Barefoot Resort and Golf
4980 Barefoot Resort Bridge Road, North Myrtle Beach, South Carolina 29582
Lush Coastal Community of Barefoot Resort and Golf in North Myrtle Beach Has Four Championship Golf Courses and a Wide Assortment of Condominiums, Town Houses and Single Family Homes
Located on South Carolina's northern coast, North Myrtle Beach is the site of Barefoot Resort and Golf, a resort community with town homes, condominiums and single family homes. It appeals to baby boomers and spreads across 2,300 lush, well manicured acres.
The resort started in the early-2000s and today has 16 town home/condominium sections and 12 single family home enclaves, each with its own distinct character and home styles.
Prices start in the high-$200,000s. The monthly HOA fee ranges from the $400s to the $600s, depending on the home type and neighorhood. Please check with a Realtor to verify these prices as they may change. Many homeowners are part-time residents, and the community has a vacation rental program available.
Barefoot is known for its amenities, including four championship golf courses: the Fazio, the Love, the Dye and the Norman. Each of these courses was designed by the golfer and/or designer after which it is named. The fairways wind throughout the resort so that many homes have views of green expanses. Waterfalls and lakes add to the understated ambiance.
Golfers also enjoy a 40,000 square foot golf club with a pro shop and a restaurant. The Dyer Golf Academy is the place to pick up tips and tricks for improving one's game. Owner membership packages are available.
The Barefoot Yacht Club Marina has a full service marina and Jet Skis are available for use on the resort's three miles of waterways. Barefoot Landing, a large, open air shopping complex with waterfront restaurants and name brand retailers is right next door. A complimentary shuttle runs to and from this shopping Paradise and the resort. Another shuttle runs to the resort's private oceanfront beach cabana. Fireworks from Barefoot Landing light up evening skies.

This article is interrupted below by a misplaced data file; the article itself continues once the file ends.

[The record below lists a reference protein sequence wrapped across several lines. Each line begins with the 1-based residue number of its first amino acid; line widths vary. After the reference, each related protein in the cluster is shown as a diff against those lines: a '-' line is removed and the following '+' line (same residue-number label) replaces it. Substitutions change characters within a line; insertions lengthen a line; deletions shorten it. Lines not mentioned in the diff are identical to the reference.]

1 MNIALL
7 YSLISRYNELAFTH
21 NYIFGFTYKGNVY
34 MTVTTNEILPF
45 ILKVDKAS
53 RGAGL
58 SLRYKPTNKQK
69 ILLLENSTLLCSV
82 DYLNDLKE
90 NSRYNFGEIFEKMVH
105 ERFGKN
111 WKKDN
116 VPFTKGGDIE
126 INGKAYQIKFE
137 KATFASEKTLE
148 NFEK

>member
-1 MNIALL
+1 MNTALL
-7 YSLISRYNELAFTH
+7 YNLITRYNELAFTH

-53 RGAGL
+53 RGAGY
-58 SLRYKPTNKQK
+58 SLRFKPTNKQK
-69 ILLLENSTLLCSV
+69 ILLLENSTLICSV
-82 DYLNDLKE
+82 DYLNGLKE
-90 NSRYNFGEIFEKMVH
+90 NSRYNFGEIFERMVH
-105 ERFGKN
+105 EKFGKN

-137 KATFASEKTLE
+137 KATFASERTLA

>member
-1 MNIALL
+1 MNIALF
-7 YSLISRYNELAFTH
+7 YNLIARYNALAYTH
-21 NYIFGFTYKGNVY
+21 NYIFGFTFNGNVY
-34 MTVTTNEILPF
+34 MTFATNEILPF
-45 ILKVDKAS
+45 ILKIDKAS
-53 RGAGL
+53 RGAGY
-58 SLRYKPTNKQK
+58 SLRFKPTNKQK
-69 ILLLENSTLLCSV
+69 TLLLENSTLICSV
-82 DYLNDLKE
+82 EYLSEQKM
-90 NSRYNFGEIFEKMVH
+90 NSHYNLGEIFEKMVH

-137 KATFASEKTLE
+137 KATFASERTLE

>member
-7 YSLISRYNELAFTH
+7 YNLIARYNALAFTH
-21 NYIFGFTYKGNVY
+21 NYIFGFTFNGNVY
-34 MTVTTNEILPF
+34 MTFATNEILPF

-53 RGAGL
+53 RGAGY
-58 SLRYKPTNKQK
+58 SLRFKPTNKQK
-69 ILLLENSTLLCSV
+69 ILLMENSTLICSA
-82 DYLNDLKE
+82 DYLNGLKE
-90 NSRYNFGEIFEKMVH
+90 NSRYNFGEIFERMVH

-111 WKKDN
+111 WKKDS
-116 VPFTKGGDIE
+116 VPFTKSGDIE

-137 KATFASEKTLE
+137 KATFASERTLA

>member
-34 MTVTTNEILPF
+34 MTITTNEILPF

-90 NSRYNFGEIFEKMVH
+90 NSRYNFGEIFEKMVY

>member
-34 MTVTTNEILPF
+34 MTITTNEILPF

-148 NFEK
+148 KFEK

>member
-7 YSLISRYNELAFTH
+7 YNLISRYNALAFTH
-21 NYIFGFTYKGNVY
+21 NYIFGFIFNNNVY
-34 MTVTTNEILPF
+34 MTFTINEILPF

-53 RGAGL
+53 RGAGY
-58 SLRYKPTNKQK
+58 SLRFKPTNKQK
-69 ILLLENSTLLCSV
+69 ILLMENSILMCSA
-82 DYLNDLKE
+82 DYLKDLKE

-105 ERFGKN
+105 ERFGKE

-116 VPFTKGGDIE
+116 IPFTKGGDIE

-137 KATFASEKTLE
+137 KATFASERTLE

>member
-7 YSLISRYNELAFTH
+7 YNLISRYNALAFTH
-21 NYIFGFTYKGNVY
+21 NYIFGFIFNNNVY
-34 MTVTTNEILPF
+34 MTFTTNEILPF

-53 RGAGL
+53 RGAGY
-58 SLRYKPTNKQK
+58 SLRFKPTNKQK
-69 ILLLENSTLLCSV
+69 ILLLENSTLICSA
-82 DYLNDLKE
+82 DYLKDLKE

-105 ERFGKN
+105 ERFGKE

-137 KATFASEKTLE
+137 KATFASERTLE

North Myrtle Beach manages an aquatic center, dog parks, lacrosse fields, tennis courts, boat ramps and paved trails. The white beaches and tidal creeks of Bird Island State Reserve are just across the border in North Carolina.
The town does not have a hospital of its own, but Grand Strand Regional Medical Center is eight miles away in Myrtle Beach and is accredited.
This area has summer high temperatures in the 80s and 90s, and winter temperatures in the 30s, 40s and 50s. On average, North Myrtle Beach receives 49 inches of rain each year.
Visit www.barefootrealty.com for more information. Click on the various neighborhood links to see listings for each one.
Francisco de Gordillo explored the present-day South Carolina coast during 1521 but was unable to establish a town. The French also failed to colonize in 1562. The English settled here in 1670, but they moved on to Charleston when the conditions worsened. The two Carolinas split officially in 1729. The state was the first to leave the Union during the Civil War.
South Carolina was once primarily agricultural and still grows peanuts, watermelons, peaches and tobacco. Today, though, it is mostly known for its textile mills. Wood products, asbestos, steel, pulp and chemicals are particularly important. A commercial tea plantation, and the only one in America, lies on an island 20 miles South of Charleston.
Top attractions include Fort Sumter, which is a national monument, the aircraft carrier USS Yorktown, the Cypress Gardens (located in Charleston), Hilton Head resorts, the Cowpens National Battlefield, the Botanical Gardens and the Riverbanks Zoo.
Designed for Aging
Many new retirement developments are being "designed for aging." What does this mean? While baby boomers have every intention of staying active during their retirement years, living with design elements that make one's living space more accommodating is also a good idea. In homes designed for aging, the home has just one story. The path from the master bedroom to the bathroom is short, well-defined and well-lit. Door handles are levers instead of knobs. All thresholds are flush. Toilets are a few inches higher. Bathroom floors are made from a no-slip material. In a well-designed home, these are just a few of the features specifically incorporated for aging bodies.
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